One can drive south to New Salem, Massachusetts, and look north to see Monadnock stun the Quabbin Reservoir with its image. One can drive just as far north to Pitcher Mountain and look south and there is Monadnock again lording over the horizon. Go west to Vermont and drive east from Brattleboro on Route 9 or Putney from Route 12 toward Keene and one comes around a hilltop curve expecting to see more of the traditional Appalachian ridges. Instead one gets this thing that looks like another hill except it just keeps on growing, morphing into a tree line and the gray granite visage of a mountain that should be out West. Go east to the coast and drive west. At each rise from Portsmouth or Boston, there is the dark profile of Monadnock on the horizon—its image almost Biblical–speaking in the tongue of the mind: “Come ye who labor and are heavy laden, and I will give you rest.”
Just beyond the looking glass of dawn
when the cormorants reel and swoop down
over glassy water and up above the threaded
needles of the boatyard masts, the shock
of the welder’s arc, a spray of white sparks, and grumble
of diesel help the yard of Goudy and Stevens
give birth to the stubby iron plates of an oil skimmer.
A steel crane, a tall, unforgiving frozen joint
of an arm, slowly lifts the pilot house up
and up the four stories to its slot on the bridge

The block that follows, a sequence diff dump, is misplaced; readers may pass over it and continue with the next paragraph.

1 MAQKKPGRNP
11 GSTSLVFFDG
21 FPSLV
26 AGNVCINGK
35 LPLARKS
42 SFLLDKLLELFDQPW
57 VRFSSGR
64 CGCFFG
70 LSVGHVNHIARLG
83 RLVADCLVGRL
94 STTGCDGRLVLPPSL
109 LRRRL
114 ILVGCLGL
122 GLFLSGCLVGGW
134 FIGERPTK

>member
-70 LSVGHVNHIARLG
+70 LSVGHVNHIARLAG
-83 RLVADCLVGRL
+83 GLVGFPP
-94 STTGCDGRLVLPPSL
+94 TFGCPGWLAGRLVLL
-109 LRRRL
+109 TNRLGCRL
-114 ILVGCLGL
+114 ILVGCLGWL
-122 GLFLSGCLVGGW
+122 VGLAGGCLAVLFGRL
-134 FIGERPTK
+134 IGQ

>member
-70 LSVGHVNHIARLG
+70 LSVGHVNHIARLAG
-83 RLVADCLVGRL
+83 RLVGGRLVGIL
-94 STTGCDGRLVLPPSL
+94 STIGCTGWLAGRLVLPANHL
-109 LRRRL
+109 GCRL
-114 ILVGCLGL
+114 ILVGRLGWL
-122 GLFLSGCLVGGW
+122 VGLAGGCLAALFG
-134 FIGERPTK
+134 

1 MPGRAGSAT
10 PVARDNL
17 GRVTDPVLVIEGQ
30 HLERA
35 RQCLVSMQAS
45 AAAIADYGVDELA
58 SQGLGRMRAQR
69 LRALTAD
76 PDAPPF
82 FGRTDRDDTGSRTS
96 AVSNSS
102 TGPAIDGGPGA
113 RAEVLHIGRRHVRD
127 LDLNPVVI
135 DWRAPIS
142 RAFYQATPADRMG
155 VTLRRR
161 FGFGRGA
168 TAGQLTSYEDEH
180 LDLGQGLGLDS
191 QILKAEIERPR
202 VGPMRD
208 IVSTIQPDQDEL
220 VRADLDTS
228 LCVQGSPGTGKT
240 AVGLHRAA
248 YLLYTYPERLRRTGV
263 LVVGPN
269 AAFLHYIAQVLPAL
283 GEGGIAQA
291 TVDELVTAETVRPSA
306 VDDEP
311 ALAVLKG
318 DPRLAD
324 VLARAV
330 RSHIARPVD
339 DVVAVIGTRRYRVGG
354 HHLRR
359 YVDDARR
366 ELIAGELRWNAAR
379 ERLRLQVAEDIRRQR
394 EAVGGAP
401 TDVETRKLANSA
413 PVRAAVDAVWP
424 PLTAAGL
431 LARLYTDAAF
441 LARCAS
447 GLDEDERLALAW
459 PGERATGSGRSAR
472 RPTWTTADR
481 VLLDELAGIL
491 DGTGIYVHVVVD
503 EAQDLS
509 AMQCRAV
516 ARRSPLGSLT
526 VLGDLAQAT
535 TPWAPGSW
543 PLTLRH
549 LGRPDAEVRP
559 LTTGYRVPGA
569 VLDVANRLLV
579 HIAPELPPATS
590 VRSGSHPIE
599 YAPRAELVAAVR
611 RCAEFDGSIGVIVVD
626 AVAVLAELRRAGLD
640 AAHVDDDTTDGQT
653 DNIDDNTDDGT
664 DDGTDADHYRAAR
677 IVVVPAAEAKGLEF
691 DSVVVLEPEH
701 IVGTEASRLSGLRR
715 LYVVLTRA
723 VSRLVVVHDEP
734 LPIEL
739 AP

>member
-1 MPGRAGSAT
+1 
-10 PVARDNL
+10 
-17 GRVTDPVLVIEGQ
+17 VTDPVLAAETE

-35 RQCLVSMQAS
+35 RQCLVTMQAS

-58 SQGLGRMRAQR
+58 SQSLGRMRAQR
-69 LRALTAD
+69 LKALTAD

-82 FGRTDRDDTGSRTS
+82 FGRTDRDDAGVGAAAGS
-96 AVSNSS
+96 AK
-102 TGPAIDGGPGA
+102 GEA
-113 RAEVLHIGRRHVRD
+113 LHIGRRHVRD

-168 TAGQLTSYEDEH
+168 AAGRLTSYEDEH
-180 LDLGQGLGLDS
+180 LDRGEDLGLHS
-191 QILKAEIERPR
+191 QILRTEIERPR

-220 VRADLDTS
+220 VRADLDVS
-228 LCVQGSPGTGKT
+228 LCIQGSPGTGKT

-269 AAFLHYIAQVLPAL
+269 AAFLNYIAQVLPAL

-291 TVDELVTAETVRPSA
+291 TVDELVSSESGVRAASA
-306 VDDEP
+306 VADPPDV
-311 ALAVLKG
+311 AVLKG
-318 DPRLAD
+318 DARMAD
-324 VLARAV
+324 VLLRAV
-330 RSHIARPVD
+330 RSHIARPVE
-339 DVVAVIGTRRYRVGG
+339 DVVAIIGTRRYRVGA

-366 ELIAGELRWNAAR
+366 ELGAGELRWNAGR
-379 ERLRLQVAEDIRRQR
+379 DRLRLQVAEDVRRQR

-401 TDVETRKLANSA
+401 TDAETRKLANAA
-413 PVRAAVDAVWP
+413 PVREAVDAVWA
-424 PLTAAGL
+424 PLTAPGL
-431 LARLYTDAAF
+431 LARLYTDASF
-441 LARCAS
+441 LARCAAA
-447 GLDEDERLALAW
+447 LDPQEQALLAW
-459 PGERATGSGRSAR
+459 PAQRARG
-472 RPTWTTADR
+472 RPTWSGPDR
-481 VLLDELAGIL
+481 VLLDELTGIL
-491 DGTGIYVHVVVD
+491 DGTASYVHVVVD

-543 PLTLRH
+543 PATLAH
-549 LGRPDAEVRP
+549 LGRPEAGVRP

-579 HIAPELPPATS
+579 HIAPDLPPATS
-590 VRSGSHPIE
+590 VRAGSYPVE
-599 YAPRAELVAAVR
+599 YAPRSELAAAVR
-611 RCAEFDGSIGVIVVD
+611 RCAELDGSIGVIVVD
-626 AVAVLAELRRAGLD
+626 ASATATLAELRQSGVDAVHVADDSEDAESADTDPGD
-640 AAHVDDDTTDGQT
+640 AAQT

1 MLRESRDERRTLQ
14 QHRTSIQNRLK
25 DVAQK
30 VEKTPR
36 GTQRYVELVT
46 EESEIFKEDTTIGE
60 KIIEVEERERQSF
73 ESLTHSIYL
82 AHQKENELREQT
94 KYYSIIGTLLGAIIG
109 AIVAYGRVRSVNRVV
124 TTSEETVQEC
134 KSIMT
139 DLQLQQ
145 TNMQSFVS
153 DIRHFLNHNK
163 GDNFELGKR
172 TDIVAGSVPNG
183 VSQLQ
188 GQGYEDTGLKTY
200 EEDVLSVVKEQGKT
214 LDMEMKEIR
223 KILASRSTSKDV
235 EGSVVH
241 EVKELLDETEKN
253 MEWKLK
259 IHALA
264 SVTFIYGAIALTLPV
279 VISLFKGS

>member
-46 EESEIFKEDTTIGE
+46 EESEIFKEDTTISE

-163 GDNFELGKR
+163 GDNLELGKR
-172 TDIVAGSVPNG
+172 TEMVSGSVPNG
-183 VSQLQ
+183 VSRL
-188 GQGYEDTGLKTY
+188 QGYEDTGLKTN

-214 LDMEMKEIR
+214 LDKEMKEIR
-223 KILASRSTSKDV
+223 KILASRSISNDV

above the wide mouth whose jaws gape, anxious
to strain the sea and digest man’s greasy plankton
before it oozes into the pores, onto the feathers,
and over the scales of every creature cheaper than gas.
It’s the biggest job in years for East Boothbay—
a place of rivets and old boats—where the tides keep
the starfish bright under the clear prism of the sea
and above the shale shells of clam. On a Sunday
when only the gulls work, and the breeze pushes this way
till the mollusks scent the air more than oil, one can stroll
under the skimmer’s hull and imagine a sweep
of huge, green seas lunging against
the plates to hold the skimmer back
as it strains against the scream of salt
spray to reach yet another great, black
tanker stacked beneath the gray rock
turned white under ageless seabird droppings.
Oh the North Atlantic is a towering heavyweight
who will not pay a lot for a tanker—
ocean biceps never tire. They clench, draw
their tidal gloves back to launch blow
after blow thudding to the body and the head,
driving the punch-drunk shell, eyes bruised
to slits, deeper onto the granite ropes
where it begins to bleed and buckle.
After the count, the always champion
Atlantic raises green fists in victory
then lumbers from the ropes leaving the ring
to a skimmer from a clapboard town
with a boatyard, one store, a church, and an inn.
This poem was previously published in Northern New England Review, 1996. It was also adapted and recorded as the song “East Boothbay” by Doug Clegg on Only Fools Predict The Weather, 1996.
Up here, for once, humans keep silent
like parents gone for the weekend
leaving a house of spaces a child must fill.
It is April—before the garden and still cold.
The early sun tries to warm all it touches,
but the breeze steals what heat it can.
In most of this northern, temperate half
of the wobbling globe it is spring.
But out here, only onions have deep pockets,
show they believe the promise of spring.
Even the river lies, pretends to be not cold,
rolls quickly, numb beneath all that glitter.
Around here, one can trust the onion
or the sputtering drum of the grouse
coughing to life like some distant, old
one-lung Ford. Both root like oak
and will stay through April snow
and the late ice. How the scallion promises:
sweet, succulent. Sniff me now, it says.
Taste quickly my green pipe of life.